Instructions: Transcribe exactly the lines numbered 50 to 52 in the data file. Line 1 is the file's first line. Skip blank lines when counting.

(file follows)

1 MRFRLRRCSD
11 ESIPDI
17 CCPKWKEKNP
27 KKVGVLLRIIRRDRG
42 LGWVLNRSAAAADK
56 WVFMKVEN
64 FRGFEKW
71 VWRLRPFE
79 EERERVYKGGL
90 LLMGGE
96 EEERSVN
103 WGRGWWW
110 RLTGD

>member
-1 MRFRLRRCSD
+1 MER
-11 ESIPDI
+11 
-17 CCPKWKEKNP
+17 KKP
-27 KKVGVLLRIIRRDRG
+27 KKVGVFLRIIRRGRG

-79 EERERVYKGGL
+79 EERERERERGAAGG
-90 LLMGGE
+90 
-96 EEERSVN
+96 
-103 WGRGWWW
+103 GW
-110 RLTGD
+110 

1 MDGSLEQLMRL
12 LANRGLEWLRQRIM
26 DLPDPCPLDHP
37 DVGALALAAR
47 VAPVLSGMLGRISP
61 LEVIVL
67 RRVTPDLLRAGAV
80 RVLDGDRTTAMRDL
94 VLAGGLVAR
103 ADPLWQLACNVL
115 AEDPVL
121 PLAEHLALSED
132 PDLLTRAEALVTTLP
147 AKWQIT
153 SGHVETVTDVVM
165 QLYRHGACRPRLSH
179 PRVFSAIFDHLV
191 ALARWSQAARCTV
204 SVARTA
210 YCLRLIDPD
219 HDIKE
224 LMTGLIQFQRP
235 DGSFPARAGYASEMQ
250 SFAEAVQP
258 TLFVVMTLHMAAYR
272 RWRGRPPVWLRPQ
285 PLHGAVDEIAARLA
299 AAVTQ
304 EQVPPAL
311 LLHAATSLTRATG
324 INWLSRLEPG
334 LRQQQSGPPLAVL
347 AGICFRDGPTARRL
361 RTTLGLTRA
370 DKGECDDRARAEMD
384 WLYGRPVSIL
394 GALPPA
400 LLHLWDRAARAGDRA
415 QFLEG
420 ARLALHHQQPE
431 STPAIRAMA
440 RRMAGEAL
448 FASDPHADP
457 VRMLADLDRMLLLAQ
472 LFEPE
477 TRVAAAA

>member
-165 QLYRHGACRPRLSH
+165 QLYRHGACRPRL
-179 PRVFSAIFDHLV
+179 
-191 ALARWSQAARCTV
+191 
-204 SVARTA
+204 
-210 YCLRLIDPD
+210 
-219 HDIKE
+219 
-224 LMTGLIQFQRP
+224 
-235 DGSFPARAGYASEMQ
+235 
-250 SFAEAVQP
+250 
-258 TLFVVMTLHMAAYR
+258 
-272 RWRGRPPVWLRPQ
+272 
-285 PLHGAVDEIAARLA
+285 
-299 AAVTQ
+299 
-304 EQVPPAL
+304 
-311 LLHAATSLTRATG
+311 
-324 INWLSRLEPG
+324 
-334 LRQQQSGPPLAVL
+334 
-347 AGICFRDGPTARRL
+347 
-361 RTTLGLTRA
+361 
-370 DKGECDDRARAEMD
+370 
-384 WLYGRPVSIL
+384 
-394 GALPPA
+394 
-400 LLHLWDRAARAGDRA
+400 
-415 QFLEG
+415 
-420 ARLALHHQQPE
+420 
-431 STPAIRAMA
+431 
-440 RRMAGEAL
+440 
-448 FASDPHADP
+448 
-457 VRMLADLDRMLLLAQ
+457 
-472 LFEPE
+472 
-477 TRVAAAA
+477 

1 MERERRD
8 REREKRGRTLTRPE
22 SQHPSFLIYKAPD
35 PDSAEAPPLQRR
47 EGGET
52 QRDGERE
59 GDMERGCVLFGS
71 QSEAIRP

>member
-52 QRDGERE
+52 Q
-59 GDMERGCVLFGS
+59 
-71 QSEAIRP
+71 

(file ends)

191 ALARWSQAARCTV
204 SVARTA
210 YCLRLIDPD